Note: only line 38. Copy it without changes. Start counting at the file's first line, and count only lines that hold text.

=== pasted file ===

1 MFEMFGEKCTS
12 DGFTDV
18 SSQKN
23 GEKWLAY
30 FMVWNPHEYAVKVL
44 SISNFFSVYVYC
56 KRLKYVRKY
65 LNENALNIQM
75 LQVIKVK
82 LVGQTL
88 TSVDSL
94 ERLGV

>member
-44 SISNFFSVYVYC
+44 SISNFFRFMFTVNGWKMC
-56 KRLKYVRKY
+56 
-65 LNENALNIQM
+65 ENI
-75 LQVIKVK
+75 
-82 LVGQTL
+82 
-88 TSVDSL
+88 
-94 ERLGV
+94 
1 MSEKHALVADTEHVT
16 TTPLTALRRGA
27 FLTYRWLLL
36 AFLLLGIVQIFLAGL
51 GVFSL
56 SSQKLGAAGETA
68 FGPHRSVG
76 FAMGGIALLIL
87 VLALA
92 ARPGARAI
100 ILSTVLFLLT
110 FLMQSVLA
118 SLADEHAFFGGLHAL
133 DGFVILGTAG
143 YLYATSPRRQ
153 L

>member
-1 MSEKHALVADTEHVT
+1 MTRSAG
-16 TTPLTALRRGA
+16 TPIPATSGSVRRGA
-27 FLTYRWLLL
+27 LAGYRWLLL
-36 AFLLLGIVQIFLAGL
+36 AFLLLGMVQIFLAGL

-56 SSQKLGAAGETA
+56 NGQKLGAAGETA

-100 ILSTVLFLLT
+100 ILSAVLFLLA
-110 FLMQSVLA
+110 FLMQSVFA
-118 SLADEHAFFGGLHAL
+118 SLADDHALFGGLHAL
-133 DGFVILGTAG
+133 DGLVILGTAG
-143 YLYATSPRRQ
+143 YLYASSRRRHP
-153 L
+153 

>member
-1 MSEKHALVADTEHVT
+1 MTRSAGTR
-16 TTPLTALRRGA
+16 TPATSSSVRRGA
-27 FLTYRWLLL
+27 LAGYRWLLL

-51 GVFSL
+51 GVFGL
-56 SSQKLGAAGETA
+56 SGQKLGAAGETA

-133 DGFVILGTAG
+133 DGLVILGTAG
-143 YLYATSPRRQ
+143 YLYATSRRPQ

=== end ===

100 ILSTVLFLLT